Asked again about supplies during today’s briefing, Premier Stephen McNeil said that even with these new protocols, they had enough to last a month and more on order (including an order with Stanfield’s which has switched to the production of surgical gowns and is also supplying the federal government.)


Fines not dandy

CTV reports the Cape Breton Regional Police ticketed four people on Monday for violating COVID-19 related government orders.

Three separate individuals were fined $582.50 each for parking at Dominion Beach on Monday evening and failing to comply with the Emergency Management Act. Earlier the same day, another person was fined $1,000 for failing to comply with physical-distancing under the Health Protection Act.

To date, the Cape Breton Regional Police has issued eight COVID-19-related summary offense tickets.


NS Premier Stephen McNeil

NS Premier Stephen McNeil, COVID-19 Update, 7 April 2020


When a reporter suggested to Dr. Strang — who had earlier compared us favorably to Ontario and Quebec in terms of our response to the virus — that our cases per 100,000 population rate was actually the same as Ontario’s, Strang said comparing confirmed cases didn’t give a full picture of the situation.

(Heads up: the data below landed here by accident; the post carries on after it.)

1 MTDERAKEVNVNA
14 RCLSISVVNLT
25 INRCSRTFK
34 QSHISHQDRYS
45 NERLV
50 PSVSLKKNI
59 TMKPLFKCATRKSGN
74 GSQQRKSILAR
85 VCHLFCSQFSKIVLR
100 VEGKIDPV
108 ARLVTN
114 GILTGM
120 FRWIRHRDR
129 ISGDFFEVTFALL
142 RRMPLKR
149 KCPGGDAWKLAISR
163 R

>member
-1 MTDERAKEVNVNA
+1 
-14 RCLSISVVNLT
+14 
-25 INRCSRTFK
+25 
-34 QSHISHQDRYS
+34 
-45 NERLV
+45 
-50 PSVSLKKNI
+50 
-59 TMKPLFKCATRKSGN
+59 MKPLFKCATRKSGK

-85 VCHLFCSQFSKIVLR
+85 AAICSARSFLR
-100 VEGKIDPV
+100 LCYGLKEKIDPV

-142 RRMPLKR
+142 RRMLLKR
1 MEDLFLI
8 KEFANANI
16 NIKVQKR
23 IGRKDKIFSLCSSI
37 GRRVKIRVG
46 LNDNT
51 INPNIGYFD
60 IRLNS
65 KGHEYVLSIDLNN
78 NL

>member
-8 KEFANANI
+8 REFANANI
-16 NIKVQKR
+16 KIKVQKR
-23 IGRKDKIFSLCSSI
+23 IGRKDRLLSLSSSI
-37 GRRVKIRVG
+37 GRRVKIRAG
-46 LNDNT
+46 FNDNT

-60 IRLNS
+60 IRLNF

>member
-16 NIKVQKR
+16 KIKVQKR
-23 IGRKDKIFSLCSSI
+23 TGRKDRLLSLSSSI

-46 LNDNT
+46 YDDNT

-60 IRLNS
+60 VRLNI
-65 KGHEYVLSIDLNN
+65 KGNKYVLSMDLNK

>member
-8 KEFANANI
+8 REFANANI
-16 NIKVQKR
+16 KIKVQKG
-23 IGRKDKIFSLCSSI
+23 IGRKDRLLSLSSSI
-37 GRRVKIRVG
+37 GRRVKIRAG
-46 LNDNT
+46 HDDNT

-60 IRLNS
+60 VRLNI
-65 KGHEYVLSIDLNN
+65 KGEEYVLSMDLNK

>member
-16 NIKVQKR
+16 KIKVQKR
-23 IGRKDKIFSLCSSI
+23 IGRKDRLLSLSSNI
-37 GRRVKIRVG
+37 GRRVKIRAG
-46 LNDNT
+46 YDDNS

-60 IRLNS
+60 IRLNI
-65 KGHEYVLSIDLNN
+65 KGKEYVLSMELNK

Strang said Nova Scotia has a “robust testing capacity” while Ontario has actually had to back away from testing.

Numbers published today by Macleans show both Nova Scotia and Ontario have 32 cases per 100,000 population — but they also show Nova Scotia has done 1,075 tests per 100,000 population whereas Ontario has done 536.

In fact, the CBC reported today that testing in Ontario had declined from 6,200 on April 1 to just 2,568 today. The only explanation offered was that the province’s assessment centers have been submitting only about 3,500 tests per day although Ontario has the lab capacity to complete 13,000 tests per day.

The same report noted that more than 500 healthcare workers have tested positive in that province, representing about 11% of all confirmed cases.



The Globe and Mail reports that Canadian blood transfusion experts are about to conduct a clinical trial of a potential COVID-19 treatment: